Strategic choices and pretexts in sin

“Very good article by Michalis Iakovidis on strategic investments. The article points out that if some investments receive state subsidies, they should have significant positive consequences for the national economy, which the investor CANNOT reap. This is a basic principle of economic theory, but unfortunately does not apply to the state subsidy regime in Greece. The article cites two examples. The first is that the state will subsidize the Russian billionaire Rimbolovlev with 4.3 million euros to build a luxury hotel on the private island of Scorpio. The second, which we unfortunately know first hand, is that the state has approved tens of millions of euros for subsidies for tourism investments in Ios, which have already altered the Aegean character of the island (with fines imposed by public services) and privatized its beaches. . “Why spend money on Greek and European taxpayers in such an absurd way?”



19.09.2021 • 20:58


In the aftermath of the TIF, their honorary have references to the national and economic strategy. The invocation of strategy is undoubtedly tempting. In practice, however, it not only stays on paper, but is also used to conceal weaknesses and give a false sense of purpose. Working with executives on the strategy of their companies, I start with the question “what do we mean when we say that something is” strategic “?”. The most enthusiastic answer “what helps long-term success”. Others emphasize aligning organizational choices with a central goal. Mockers say that “strategic” is what can not be justified in any other way, or what the administration wants to go through without many questions. Unfortunately, they are all right.
The problem with strategy is that it can easily become an “empty shirt”, while if used properly, it can have a very significant effect. Also, its invocation seems to be inversely proportional to its correct application.

Let’s start with “strategic investments”. Indeed some investments, such as e.g. Elliniko, are of strategic importance, as their success will have multiplier effects, as they will attract new categories of consumers and create an ecosystem of new businesses that will improve the standard of living – such as investments in infrastructure, roads and telecommunications. The question is what kind of activities they will carry out. A bad version of Elliniko can degrade growth, while a careful version, with emphasis on both quality and sustainability will have positive externalities. Mere size is not enough to baptize an investment strategy. Many investments in tourism have more negative externalities than positive ones. It is worrying to premium investments that do not give multiplier results and at the same time consume resources of our natural environment. A private investment in a lonely Aegean beach that privatizes and radically alters something that was common, alienating themed tourists or digital nomads who would be interested in a more authentic experience, has negative externalities. The spots of EOT show Greek nature, not bad-tempered Dubai transplanted in the Aegean. Looking at e.g. on Ios ( it is unbelievable that the state rewards investments that obviously consume and devalue the environment. The benefits ultimately go to those who have the surface and networking to take advantage of the perforated framework, as evidenced by the premium of Russian oligarch Rimbolovlev with 4.3 million euros for a luxury hotel in Scorpio.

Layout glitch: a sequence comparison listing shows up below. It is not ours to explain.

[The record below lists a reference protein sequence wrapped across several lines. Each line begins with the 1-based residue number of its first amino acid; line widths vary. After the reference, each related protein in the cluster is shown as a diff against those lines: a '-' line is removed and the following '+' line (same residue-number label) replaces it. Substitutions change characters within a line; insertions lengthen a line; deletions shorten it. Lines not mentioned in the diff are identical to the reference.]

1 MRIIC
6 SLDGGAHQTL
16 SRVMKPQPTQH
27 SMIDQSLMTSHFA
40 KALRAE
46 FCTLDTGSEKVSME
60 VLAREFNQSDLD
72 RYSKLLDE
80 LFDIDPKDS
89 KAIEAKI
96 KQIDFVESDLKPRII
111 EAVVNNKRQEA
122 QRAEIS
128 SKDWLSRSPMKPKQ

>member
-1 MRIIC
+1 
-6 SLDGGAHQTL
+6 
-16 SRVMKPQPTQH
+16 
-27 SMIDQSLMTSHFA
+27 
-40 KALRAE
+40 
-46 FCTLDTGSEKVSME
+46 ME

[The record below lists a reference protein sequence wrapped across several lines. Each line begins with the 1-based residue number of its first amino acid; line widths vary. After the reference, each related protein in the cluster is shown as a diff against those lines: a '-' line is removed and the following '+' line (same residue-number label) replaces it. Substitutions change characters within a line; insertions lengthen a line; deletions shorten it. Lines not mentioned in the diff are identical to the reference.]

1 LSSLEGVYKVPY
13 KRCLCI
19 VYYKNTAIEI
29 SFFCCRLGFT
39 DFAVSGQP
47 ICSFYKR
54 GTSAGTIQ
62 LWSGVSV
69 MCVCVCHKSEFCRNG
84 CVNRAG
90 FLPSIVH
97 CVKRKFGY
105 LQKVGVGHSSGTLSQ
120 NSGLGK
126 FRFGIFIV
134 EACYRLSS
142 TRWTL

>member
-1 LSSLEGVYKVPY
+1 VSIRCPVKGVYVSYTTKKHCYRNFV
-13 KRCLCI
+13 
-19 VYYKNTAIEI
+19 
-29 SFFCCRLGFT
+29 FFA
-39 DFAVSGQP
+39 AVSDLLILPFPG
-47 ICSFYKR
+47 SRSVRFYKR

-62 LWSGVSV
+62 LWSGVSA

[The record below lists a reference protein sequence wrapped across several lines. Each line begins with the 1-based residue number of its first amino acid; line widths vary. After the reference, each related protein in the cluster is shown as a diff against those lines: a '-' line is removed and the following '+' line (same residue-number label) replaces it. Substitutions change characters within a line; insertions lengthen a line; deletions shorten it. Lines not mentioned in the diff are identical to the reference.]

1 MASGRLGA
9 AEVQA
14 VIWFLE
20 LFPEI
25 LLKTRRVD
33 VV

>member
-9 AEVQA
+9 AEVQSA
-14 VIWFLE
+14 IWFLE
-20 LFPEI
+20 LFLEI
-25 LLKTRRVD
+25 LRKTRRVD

Two weeks ago, Economic “K” was gossiping about how in many countries local and national governments are trying to tame, not indiscriminately, promote tourism development in the name of strategy. Infrastructure is at its limit and more and more places are feeling the weight of the lack of strategic thinking and our distorted strategic investment framework, which helps business priorities rather than the place. The proposed legal framework for strategic investments poses very serious environmental risks, without ensuring the strategic advantages of the investments, allowing, inter alia, the privatization of the coastline and encouraging off-site facilities, even in Natura areas. In other words, we invite Rimbolovlev to legally circumvent the rules for the environment in Scorpio…

Greece is at a critical crossroads. Despite the good intentions of the Prime Minister, the signs are worrying. Strategic investments in practice look at the size of economic activity, rather than the diffusion of benefits and the long-term direction they will give. The words about the environment sound desperately empty given the proposals being promoted. We need to set substantive criteria for strategies and other investments, as well as be serious about the environment. From a state point of view, we must take the strategy seriously and radically revise the proposed provisions. From a corporate point of view, investments that have benefited from the current framework such as that of Vroskopos in Kea have to do much more to show how they will give back to society. Voices of agony abound dangerously. The country is on its borders and investments alone are not enough. Will the Prime Minister listen as long as we can?

* Mr. Michael G. Iakovidis holds the Sir Donald Gordon Chair of Innovation and Entrepreneurship at the London Business School where he is Professor of Strategy.


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